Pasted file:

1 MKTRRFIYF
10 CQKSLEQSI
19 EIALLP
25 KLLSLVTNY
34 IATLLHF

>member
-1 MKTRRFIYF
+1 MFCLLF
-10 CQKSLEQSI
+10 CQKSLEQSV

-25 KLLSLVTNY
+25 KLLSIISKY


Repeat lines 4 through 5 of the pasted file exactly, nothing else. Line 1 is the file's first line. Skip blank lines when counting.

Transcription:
25 KLLSLVTNY
34 IATLLHF